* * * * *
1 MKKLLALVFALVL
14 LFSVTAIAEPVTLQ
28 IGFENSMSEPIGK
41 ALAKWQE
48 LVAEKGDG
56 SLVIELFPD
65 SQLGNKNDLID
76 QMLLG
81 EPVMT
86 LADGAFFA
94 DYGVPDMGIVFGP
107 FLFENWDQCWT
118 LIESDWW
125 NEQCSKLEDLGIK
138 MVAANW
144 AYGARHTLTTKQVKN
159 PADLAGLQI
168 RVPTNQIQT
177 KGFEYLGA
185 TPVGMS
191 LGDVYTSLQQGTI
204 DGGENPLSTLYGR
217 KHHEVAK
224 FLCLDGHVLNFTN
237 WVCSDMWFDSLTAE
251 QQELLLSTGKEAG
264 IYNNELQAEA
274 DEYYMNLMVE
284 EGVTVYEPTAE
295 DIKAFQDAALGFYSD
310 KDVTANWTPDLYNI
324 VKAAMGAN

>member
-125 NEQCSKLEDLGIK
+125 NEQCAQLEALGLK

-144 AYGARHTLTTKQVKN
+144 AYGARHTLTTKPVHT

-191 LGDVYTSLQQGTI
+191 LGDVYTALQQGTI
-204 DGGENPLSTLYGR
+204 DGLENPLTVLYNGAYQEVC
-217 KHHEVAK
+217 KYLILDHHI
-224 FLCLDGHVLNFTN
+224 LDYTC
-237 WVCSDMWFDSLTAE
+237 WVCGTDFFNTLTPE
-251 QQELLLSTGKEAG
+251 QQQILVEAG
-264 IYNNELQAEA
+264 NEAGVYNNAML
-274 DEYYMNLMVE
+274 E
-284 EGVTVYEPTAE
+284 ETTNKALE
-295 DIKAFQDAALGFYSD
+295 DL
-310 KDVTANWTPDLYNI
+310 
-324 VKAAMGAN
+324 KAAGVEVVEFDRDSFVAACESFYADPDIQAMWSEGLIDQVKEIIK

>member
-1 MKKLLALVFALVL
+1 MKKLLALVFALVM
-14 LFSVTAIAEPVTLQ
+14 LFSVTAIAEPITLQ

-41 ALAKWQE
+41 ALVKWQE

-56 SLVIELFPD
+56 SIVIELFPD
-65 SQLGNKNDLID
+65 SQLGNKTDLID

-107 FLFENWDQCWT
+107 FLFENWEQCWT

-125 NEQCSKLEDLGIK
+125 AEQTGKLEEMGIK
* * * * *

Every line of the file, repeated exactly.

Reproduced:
1 MKKLLALVFALVL
14 LFSVTAIAEPVTLQ
28 IGFENSMSEPIGK
41 ALAKWQE
48 LVAEKGDG
56 SLVIELFPD
65 SQLGNKNDLID
76 QMLLG
81 EPVMT
86 LADGAFFA
94 DYGVPDMGIVFGP
107 FLFENWDQCWT
118 LIESDWW
125 NEQCSKLEDLGIK
138 MVAANW
144 AYGARHTLTTKQVKN
159 PADLAGLQI
168 RVPTNQIQT
177 KGFEYLGA
185 TPVGMS
191 LGDVYTSLQQGTI
204 DGGENPLSTLYGR
217 KHHEVAK
224 FLCLDGHVLNFTN
237 WVCSDMWFDSLTAE
251 QQELLLSTGKEAG
264 IYNNELQAEA
274 DEYYMNLMVE
284 EGVTVYEPTAE
295 DIKAFQDAALGFYSD
310 KDVTANWTPDLYNI
324 VKAAMGAN

>member
-125 NEQCSKLEDLGIK
+125 NEQCAQLEALGLK

-144 AYGARHTLTTKQVKN
+144 AYGARHTLTTKPVHT

-191 LGDVYTSLQQGTI
+191 LGDVYTALQQGTI
-204 DGGENPLSTLYGR
+204 DGLENPLTVLYNGAYQEVC
-217 KHHEVAK
+217 KYLILDHHI
-224 FLCLDGHVLNFTN
+224 LDYTC
-237 WVCSDMWFDSLTAE
+237 WVCGTDFFNTLTPE
-251 QQELLLSTGKEAG
+251 QQQILVEAG
-264 IYNNELQAEA
+264 NEAGVYNNAML
-274 DEYYMNLMVE
+274 E
-284 EGVTVYEPTAE
+284 ETTNKALE
-295 DIKAFQDAALGFYSD
+295 DL
-310 KDVTANWTPDLYNI
+310 
-324 VKAAMGAN
+324 KAAGVEVVEFDRDSFVAACESFYADPDIQAMWSEGLIDQVKEIIK

>member
-1 MKKLLALVFALVL
+1 MKKLLALVFALVM
-14 LFSVTAIAEPVTLQ
+14 LFSVTAIAEPITLQ

-41 ALAKWQE
+41 ALVKWQE

-56 SLVIELFPD
+56 SIVIELFPD
-65 SQLGNKNDLID
+65 SQLGNKTDLID

-107 FLFENWDQCWT
+107 FLFENWEQCWT

-125 NEQCSKLEDLGIK
+125 AEQTGKLEEMGIK